And finally, tankless units have specialized venting, so you can’t just hook then up to a regular aluminum B vent or normal atmospheric venting. We normally do PVC piping to a termination point either the side of the house or through the roof to draw air from and exhaust from the outside.
On that topic: what exactly do you need for a tankless to work? What size gas line, etc.?
It depends on how far away you are from the gas meter. Usually, when houses are plumbed for gas, the piping is big enough to service what they have installed — usually a water heater, a furnace, a gas fireplace, a BBQ — but when you add on the extra BTUs of a tankless, the gas line often isn’t big enough, so you have to run a one inch or a 3/4 inch line instead of the half inch most homes are equipped with now. However, that all depends on where you’re having it installed.
So, one problem that homeowners have reported with tankless water heating has been inconsistency: sometimes owners have reported cold showers. Is that an issue that the newer models have done anything to change or address?
Yes, it has! With the Nortiz, we’ve found that you rarely if ever get a cold shower. Usually, that only happens on a unit where somebody has not done the proper maintenance, where it stops firing properly because the components have stopped registering what needs to happen. That’s what happens with the cold water type scenario. In the past, people would get what is called a “cold water sandwich” effect in the line, which is when your hot water takes a moment heating up, just at the beginning of the shower. It’ll send some hot water through the line, then you’ll get some cold water, then hot water again. That still happens occasionally with all water heaters, but not very often anymore with the newer Noritz technology.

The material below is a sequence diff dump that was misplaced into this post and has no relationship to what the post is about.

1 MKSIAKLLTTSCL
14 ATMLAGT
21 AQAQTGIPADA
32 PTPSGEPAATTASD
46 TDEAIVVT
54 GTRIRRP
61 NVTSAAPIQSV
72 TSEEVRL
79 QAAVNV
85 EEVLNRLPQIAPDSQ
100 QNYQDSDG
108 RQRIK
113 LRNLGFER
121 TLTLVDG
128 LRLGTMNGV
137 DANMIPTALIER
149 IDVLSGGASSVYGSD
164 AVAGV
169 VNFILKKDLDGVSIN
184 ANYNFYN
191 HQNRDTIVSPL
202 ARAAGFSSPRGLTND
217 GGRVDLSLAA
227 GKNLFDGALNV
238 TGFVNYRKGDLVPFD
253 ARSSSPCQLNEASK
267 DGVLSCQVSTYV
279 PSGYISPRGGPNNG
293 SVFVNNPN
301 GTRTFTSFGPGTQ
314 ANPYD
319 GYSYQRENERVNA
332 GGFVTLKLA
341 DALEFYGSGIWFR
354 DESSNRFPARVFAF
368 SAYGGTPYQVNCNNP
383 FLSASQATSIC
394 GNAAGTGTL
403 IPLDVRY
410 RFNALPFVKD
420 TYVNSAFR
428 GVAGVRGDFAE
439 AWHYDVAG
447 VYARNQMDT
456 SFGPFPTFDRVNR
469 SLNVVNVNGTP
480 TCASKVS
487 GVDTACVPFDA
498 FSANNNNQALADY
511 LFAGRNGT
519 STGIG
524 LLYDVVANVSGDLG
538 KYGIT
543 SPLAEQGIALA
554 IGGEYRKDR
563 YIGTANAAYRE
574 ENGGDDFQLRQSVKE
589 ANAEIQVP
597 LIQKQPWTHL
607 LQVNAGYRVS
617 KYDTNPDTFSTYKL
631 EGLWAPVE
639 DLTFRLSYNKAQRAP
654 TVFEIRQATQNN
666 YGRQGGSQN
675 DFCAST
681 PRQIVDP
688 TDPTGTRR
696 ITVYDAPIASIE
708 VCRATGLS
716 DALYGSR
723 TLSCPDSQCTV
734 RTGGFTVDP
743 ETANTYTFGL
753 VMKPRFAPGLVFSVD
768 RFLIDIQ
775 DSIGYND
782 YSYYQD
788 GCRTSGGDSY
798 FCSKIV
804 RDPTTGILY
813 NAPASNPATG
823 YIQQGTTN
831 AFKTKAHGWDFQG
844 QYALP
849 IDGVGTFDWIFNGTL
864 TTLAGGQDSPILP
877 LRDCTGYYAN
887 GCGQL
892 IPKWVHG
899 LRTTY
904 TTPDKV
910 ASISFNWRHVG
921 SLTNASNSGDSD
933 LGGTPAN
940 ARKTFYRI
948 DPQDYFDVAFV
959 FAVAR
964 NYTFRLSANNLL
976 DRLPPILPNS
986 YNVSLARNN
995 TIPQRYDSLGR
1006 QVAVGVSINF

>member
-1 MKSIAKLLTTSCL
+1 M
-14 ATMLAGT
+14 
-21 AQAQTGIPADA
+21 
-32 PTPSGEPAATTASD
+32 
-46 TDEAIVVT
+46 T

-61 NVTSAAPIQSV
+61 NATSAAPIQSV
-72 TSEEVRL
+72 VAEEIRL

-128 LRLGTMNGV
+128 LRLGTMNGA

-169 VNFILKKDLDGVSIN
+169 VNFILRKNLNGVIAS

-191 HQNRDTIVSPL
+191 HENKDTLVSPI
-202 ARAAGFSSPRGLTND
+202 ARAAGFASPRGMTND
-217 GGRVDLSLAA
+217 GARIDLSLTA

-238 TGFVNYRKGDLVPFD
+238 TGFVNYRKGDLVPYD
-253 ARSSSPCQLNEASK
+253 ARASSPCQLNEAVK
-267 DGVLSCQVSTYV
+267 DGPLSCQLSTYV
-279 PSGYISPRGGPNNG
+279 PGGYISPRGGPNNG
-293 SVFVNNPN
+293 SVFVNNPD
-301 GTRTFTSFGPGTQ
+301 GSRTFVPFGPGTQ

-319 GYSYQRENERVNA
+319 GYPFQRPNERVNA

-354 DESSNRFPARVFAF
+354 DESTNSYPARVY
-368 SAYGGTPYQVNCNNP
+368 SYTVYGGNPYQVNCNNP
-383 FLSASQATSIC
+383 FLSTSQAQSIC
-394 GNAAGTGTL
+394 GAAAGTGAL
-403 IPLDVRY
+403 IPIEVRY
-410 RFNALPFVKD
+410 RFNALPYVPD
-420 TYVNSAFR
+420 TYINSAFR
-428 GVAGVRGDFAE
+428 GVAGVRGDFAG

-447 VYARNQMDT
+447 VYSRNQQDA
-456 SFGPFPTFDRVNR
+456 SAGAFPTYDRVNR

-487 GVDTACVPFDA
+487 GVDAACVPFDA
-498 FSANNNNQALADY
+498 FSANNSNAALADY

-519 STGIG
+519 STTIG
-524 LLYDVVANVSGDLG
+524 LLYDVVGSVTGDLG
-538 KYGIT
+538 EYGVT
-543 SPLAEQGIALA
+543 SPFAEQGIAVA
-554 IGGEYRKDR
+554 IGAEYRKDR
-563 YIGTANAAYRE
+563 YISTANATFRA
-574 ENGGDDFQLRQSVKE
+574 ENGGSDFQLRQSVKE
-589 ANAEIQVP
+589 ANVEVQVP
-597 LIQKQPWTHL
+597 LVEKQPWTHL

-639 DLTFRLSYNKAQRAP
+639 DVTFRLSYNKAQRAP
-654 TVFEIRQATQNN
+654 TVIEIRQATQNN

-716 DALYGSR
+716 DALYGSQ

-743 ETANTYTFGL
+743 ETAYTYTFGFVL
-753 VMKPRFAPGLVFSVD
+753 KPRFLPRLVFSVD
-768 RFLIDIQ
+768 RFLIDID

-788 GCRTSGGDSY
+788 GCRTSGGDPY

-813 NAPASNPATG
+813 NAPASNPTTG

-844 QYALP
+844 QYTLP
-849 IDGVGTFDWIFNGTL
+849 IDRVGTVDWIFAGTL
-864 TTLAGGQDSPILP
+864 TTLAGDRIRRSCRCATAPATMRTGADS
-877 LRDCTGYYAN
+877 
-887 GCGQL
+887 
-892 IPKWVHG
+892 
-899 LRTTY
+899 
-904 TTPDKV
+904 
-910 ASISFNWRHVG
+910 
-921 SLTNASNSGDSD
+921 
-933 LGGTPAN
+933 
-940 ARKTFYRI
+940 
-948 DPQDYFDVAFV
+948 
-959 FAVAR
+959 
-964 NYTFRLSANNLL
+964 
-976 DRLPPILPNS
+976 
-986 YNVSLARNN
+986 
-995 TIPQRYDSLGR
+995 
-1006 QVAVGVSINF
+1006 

How do I maintain my tankless water heater?
What we do is that we eliminate build-up. The insides of a tankless water heater are copper, and over time you get hard water or limescale That’s why all the units that we install have an isolation kit that’s on the bottom where it connects: what it does it that it isolates the water by itself as we run a solution that clears out all the buildup and limescale. We let that run for about to hour to pump all of that out, and then we flush the unit, test it again, and that cleans out all of the filters and pipes. So it’s heating just like when it was brand new.
Does 3 Mountains offer a specific maintenance program?
Included with our installation warranties is a maintenance every two years. We recommend that the maintenance be done every two years even after the warranty is up; if it’s a tankless we installed, you get a lower rate. Still, we do maintenance on any water heater at all.
Great. So am I missing anything here? Is there anything you’d like to add before we close?
The thing I want to add is this: a lot of people would like to have a tankless because of the savings and the green factor of a tankless water heater without realizing that cost itself in installation is usually higher than that of a standard water heater. However, over time you’re going to save money because it’s going to last longer and you’ll pay less on your utility bills, so it’s an investment rather than a short term fix. When you keep that in mind, it’s a great investment to make.
Thanks so much for your time, Klint.
Before we go, how can customers learn more?
You can go to noritz.com as a great resource on finding out how tankless water heaters operate and how much they cost, and you can also visit our website, 3mountainsplumbing.com, to download our e-book buyers guide.
Excellent! Thanks again, Klint, and thanks everyone for listening. This has been Matt with Service Inbound and Klint of 3 Mountains Plumbing. Call 3 Mountains about tankless water heaters today!